Bird Database

Eastern Whip-poor-will

(Antrostomus vociferus)

State of the Birds
At a Glance







Habitat loss and fragmentation, Habitat maturation, Predation, Prey declines,

Conservation Actions

Manage for early successional or open forest habitat, minimize use of insecticides 

Eastern Whip-poor-will

(Antrostomus vociferus)

The Eastern Whip-poor-will is far more often heard than seen, and over the last few decades the number of people who have heard one has declined dramatically. “Where are all the whip-poor-wills?” is not an uncommon question posed to bird biologists in New Hampshire! Because they’re nocturnal, whip-poor-wills are hard to monitor, and most data come from broad surveys such as Breeding Bird Atlases. When Atlases conducted in the 1980s were repeated 20 years later, they discovered a roughly 50% decline in the area where whip-poor-wills occurred, largely reflecting public perception of the species’ plight. The need for more detailed data led to a specialized monitoring protocol, and at least in New Hampshire it appears that local populations may be starting to rebound.

The fall and rise in whip-poor-will fortunes is still a matter of some debate, but much speculation has centered on changes to habitat. Whip-poor-wills require open areas for foraging and forested areas for nesting and tend to thrive in edge habitats or open forests such as pine barrens. Such habitats were widespread during New England’s agricultural heyday but have since grown back into forest or been lost to development.

Early successional species in general are a great example of the adage “if you build it, they will come,” and are adapted to find and colonize ephemeral patches of shrubland that result from fire, logging, or other types of disturbance. It thus stands to reason that the recent uptick in whip-poor-wills could be the result of increased early successional habitat, either from management for species like woodcock and grouse or increased private timber harvests. Whatever the cause, it appears that whip-poor-wills have earned something of a respite, and while they’re not likely to become as common as 50 years ago, they might not be at quite as much risk as we once thought.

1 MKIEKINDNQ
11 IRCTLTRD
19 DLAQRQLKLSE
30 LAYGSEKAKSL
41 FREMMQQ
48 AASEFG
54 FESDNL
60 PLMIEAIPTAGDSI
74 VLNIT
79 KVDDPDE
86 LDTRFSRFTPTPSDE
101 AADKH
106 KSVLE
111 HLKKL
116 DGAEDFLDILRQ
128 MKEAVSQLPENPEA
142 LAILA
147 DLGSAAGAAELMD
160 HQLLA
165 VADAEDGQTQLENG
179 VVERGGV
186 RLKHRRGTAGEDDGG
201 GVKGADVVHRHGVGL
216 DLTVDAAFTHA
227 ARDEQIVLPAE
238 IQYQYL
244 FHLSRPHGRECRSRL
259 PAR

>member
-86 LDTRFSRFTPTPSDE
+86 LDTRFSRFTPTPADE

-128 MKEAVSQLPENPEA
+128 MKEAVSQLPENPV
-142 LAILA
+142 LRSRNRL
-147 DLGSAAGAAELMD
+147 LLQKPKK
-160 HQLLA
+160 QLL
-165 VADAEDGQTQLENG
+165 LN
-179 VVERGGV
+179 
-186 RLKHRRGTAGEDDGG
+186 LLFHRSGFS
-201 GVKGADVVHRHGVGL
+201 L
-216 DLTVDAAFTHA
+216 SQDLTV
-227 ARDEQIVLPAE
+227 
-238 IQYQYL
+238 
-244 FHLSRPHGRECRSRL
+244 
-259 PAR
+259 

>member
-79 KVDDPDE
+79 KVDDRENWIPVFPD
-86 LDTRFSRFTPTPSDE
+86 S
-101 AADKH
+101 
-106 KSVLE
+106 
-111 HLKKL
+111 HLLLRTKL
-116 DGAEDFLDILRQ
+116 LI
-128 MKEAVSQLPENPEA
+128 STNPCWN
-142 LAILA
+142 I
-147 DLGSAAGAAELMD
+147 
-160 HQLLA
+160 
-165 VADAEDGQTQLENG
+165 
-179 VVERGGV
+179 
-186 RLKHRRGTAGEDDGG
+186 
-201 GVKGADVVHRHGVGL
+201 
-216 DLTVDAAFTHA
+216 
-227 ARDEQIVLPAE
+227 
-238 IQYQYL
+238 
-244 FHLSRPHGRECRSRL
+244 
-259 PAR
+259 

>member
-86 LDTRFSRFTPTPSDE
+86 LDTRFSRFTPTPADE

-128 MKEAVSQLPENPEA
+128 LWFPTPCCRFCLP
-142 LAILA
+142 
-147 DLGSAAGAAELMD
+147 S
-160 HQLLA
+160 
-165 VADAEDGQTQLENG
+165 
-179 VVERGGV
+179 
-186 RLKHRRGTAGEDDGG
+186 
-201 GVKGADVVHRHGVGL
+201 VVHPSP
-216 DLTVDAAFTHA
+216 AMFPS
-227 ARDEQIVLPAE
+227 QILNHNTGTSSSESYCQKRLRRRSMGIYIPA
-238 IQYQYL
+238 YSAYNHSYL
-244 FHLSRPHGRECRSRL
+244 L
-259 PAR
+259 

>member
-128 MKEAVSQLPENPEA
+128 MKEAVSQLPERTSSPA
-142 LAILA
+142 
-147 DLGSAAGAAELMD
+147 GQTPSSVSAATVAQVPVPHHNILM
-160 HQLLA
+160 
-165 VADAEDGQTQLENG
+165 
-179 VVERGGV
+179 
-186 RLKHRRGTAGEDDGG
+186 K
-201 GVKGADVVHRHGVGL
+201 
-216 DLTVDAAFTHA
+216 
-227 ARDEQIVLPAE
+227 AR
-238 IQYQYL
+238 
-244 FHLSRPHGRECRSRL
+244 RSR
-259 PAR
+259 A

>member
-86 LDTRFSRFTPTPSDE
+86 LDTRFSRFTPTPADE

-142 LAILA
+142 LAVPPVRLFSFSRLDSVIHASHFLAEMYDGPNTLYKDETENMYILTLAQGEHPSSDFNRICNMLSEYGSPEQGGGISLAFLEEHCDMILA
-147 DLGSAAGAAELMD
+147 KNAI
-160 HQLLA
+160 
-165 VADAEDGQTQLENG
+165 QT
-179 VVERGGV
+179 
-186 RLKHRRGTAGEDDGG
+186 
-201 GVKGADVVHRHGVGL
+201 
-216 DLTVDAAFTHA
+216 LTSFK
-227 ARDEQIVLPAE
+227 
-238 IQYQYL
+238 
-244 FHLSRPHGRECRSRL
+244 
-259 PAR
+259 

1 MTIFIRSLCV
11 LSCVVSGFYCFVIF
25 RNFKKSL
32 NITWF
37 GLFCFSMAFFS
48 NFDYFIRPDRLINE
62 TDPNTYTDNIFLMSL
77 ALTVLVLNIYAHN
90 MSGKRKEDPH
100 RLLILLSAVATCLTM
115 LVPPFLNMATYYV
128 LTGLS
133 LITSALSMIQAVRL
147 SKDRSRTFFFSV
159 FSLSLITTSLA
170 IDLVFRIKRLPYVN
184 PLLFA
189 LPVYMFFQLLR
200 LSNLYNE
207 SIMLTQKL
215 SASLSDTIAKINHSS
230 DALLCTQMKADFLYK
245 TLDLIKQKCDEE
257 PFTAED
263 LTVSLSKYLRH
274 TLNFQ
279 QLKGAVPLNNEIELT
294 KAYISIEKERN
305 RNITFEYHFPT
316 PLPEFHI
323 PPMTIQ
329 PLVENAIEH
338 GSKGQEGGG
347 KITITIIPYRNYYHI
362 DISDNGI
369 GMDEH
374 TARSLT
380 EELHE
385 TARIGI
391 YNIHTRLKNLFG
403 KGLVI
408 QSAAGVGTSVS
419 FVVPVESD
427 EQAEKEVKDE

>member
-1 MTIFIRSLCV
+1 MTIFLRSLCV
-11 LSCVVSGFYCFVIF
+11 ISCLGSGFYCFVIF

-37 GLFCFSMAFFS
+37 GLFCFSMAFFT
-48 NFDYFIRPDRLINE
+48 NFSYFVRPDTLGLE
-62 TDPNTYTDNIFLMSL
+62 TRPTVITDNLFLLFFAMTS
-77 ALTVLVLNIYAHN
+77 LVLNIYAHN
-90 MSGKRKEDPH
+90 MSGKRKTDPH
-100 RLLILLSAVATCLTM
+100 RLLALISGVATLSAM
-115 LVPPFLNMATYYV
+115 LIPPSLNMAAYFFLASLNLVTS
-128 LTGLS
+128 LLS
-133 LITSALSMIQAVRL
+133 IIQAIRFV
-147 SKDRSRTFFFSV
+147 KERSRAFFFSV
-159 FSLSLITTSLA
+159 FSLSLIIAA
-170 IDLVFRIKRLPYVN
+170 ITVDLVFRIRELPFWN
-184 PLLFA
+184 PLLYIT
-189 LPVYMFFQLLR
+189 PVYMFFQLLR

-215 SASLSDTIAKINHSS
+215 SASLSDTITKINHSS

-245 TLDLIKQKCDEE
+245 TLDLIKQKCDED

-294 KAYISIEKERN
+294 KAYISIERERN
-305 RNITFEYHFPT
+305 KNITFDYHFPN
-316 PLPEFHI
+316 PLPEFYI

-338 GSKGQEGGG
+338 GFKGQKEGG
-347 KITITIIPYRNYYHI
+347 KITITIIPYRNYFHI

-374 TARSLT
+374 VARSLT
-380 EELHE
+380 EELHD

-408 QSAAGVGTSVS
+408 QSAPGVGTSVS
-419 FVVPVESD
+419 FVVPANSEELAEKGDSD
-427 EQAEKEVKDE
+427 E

As usual for migratory species, the breeding season is only half the story. Whip-poor-wills migrate to Mexico and Central America for the winter, and habitat loss is an issue along their entire migratory route. New data from a tracking study suggest they also avoid areas with high light pollution on migration, which brings up another potential threat: changes to their food supply. There has been much discussion in recent years of declining insect population, with declines in large prey such as some moths and beetles being potentially important to nightjars such as whip-poor-wills. Light pollution, pesticides, and habitat changes could all be impacting these insects, and by association the birds that feed upon them.

Seasonal Abundance

Relative abundance based on eBird data. Numbers indicate likelihood of finding this species in suitable habitat at a given time of year, not actual numbers encountered.

Eastern Whip-poor-will
Range Map

Information for the species profiles on this website was compiled from a combination of the sources listed below.

  • The Birds of New Hampshire. By Allan R. Keith and Robert B. Fox. 2013. Memoirs of the Nuttall Ornithological club No. 19.

  • Atlas of the Breeding Birds of New Hampshire. Carol R. Foss, ed. 1994. Arcadia Publishing Company and Audubon Society of New Hampshire

  • Birds of the World. Various authors and dates. Cornell Laboratory of Ornithology.

  • Data from the Breeding Bird Survey

  • Data from the Christmas Bird Count